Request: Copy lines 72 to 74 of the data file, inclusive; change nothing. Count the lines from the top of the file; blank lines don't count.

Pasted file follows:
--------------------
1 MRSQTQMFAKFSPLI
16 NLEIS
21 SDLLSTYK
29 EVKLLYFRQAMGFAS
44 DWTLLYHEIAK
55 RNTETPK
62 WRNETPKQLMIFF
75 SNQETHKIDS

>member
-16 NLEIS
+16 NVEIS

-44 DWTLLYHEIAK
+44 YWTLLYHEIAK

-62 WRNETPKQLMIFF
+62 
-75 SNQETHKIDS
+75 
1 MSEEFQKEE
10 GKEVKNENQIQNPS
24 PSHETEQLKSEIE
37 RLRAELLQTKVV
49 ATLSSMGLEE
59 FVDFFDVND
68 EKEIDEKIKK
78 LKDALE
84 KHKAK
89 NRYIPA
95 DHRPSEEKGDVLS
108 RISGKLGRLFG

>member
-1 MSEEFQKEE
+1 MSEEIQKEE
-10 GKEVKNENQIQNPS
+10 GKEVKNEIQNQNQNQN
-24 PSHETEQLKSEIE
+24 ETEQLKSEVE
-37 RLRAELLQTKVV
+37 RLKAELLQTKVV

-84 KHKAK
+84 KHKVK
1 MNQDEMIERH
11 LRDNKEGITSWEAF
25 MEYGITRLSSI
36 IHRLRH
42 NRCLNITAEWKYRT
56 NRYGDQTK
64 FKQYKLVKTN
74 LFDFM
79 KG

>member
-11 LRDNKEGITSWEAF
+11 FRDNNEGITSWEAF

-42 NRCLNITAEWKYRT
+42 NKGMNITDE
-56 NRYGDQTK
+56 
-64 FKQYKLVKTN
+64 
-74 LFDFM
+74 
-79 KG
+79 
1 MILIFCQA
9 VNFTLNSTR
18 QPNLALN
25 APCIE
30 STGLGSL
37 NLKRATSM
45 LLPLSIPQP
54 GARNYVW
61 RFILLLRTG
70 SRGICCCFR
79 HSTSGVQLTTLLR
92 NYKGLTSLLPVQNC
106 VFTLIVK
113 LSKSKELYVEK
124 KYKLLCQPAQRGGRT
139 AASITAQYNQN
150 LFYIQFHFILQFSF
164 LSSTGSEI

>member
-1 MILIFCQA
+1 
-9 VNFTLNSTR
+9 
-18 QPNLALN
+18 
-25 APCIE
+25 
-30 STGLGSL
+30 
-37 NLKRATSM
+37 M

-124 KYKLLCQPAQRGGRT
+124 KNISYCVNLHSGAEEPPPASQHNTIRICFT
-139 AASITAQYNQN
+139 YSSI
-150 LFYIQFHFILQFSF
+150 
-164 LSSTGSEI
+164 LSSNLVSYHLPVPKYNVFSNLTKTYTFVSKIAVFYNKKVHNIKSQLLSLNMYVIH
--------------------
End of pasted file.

70 SRGICCCFR
79 HSTSGVQLTTLLR
92 NYKGLTSLLPVQNC